The Struggle to be Perfectly Pregnant

Midway through my first pregnancy, I was at a party where a woman came up to me and gushed, "Oh, aren’t you absolutely thrilled about having a baby?!" The question stopped me cold. I knew the right answer of course, but didn't happen to be feeling "absolutely thrilled" right then. In the course of those nine months I struggled constantly with how I "ought" to be feeling and acting, and lived with a chronic sense of inadequacy and inappropriateness.

Many of us grew up with the traditional image of women as child- and home-centered nurturers. Yet a new image, of the independent, self-sufficient woman has come increasingly to the fore. With each image comes its own expectation of what it means to be pregnant. In the traditional image, as found in ads for maternity products, the beautiful pregnant woman sits in a rocker in a lacy pastel gown, gazing out the window with an expression of serene expectancy, her whole being focused on the great event-to-be. In the modern image, she works with undiminished efficiency at her job, then goes home to paint the nursery before her evening meeting. The pregnancy is like a cold.

Neither woman acknowledges any physical discomfort--they both have their minds on more important things. How do we mere mortals come to terms with exhaustion, nausea, back-ache, heartburn, constipation and hemorrhoids? Anything less than ignoring them completely appears as failure in either camp.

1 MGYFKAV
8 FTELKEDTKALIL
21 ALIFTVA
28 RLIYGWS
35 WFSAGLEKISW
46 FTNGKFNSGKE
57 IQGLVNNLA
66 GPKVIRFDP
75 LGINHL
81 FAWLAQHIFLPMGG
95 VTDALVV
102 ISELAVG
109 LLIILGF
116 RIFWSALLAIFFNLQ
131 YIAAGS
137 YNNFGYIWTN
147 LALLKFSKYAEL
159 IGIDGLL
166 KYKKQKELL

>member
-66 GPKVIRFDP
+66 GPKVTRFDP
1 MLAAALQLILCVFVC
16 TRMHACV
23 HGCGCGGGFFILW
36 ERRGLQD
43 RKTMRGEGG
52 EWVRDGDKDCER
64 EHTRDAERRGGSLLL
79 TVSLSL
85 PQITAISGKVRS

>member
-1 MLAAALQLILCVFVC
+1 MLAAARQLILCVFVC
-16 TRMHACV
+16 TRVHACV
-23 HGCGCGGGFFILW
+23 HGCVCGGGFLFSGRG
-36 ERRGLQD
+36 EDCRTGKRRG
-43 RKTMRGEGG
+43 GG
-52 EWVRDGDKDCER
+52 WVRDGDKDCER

Within the growing "natural childbirth" movement, there is space to pay attention to physical discomfort. Yet this approach comes with traps of its own. The more I know about all the things I should be doing--or not doing--to keep myself and the baby in the best possible shape, the more opportunities I have to fail. And if I conscientiously follow through will all the proper reading, exercise, breathing, massage, diet, classes, etc., I won't have much time left either to sit in my rocker or to go to work.

So how do I respond to all these conflicting expectations? I spend a lot of time feeling guilty. I feel guilty about not taking good enough care of myself, being self-indulgent, not feeling thrilled enough, not knitting enough booties, not working till the last day. Wherever I turn, there's something to feel guilty about. I am awed by the hold that these expectations have on me. I wonder how other women have come to terms with them and what pregnancy would be like without them. I feel a little cheated, and intensely curious.

I think we would be hungry for information, fascinated with everything that was going on, and awed at the reality of creating new life; we would also surely find it a drag at times. So it would make sense to pay plenty of attention to the pregnancy. But I can't imagine that it would be all-consuming. Although you start changing in significant ways from the moment of conception, you still maintain a separate personhood of your own that needs to be nurtured.

Knowing the pitfalls and dangers better, I imagine entering into another pregnancy: boldly ready to do battle with each "ought" as it rears its ugly head--laughing at their absurdity, crying out the hurt of how they’ve limited me, shaking them off, and emerging victorious, free to experience all the joys and pain of pregnancy just for what they are.